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American History textbooks rarely spend much time on the Great Lakes; their importance as the barrier between the original thirteen colonies and French Canada — and later the barrier between the United States and British Canada — is seldom mentioned, nor is their roll in the calculations of power and trade in the early American interior given its just due. If the lakes are even mentioned, it is only to note that Commodore Perry won a famous battle and secured the lakes for us in the War of 1812. Theyrarely discuss is just why securing the lakes was vital, which is exactly what Warships of the Great Lakes: 1754 – 1834 by Robert Malcomson does so well.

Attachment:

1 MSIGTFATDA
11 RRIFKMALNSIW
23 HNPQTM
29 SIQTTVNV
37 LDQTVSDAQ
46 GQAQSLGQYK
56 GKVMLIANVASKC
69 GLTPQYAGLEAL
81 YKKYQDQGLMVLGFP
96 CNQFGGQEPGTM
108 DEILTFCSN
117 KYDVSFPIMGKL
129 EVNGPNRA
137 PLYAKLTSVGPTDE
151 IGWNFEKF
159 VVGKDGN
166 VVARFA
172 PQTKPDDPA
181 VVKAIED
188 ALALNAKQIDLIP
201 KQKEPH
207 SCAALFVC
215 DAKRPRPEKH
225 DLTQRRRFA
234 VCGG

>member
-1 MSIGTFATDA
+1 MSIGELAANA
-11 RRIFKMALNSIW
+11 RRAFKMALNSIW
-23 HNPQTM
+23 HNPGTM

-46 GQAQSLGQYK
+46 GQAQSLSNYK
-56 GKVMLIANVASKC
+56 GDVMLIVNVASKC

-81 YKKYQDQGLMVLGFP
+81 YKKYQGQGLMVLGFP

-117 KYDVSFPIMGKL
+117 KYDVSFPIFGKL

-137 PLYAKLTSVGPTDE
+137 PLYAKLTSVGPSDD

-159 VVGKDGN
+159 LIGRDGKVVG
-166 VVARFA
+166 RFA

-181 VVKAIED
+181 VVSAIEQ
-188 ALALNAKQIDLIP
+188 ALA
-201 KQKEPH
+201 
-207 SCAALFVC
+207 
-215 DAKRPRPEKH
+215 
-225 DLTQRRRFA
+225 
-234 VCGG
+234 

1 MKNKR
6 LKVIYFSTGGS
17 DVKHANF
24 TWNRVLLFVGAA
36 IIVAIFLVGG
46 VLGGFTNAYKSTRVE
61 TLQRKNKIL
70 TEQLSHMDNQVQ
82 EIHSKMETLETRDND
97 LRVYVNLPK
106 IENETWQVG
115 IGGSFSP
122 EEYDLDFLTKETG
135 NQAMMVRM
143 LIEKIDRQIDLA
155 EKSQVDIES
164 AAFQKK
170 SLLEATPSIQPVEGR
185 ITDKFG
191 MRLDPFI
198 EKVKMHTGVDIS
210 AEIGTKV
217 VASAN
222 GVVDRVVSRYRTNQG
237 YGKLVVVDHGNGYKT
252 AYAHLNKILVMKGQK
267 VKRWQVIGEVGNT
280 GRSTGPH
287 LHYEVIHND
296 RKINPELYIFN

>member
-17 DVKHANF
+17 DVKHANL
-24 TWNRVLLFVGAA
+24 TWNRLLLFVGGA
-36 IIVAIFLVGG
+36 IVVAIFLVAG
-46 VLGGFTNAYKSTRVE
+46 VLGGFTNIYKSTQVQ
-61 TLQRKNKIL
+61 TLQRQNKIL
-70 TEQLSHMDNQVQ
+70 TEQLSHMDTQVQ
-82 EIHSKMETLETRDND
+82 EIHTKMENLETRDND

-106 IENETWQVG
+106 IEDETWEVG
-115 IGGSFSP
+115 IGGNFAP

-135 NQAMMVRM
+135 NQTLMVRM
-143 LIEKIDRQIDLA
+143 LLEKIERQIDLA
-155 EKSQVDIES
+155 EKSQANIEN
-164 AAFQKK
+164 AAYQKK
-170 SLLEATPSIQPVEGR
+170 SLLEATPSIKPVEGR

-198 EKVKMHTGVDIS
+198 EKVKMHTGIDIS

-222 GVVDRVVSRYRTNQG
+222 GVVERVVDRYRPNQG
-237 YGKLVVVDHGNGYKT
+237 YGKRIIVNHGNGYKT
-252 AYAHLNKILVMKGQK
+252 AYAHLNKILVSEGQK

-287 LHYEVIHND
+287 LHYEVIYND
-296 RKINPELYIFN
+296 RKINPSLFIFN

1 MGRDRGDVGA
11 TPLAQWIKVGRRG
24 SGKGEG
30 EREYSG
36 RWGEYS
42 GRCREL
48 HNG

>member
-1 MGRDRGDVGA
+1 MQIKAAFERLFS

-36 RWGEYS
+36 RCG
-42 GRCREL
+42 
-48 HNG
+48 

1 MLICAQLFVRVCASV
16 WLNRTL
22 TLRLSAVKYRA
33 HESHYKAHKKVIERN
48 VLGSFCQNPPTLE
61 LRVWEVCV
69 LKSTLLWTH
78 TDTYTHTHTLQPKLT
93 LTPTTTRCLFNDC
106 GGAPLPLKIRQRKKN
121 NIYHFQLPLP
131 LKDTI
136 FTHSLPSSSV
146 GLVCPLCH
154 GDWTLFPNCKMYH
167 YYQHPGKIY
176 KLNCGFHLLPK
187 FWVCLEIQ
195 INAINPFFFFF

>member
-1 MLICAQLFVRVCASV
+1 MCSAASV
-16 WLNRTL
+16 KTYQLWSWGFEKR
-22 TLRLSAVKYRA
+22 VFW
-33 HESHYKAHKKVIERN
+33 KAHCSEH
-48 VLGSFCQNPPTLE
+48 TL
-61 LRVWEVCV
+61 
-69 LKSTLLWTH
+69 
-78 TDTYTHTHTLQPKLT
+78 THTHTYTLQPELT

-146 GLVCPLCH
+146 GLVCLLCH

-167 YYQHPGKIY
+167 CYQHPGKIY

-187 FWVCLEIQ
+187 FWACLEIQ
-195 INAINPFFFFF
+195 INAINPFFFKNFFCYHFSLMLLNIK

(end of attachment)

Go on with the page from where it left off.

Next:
There were only three main arteries into the American interior in colonial times: up the Mississippi River, up the Saint Lawrence River, or overland through the Appalachians. The latter option was treacherous for lack of roads, while the other two were under French control. The Saint Lawrence drains Lake Ontario and the other lakes beyond, but also drains — by way of navigable feeder rivers — Lake Champlain which, in turn, gives access to the interior of upstate New York and New England. The Great Lakes, however, allow access to the entire interior of North America as far as the Mississippi.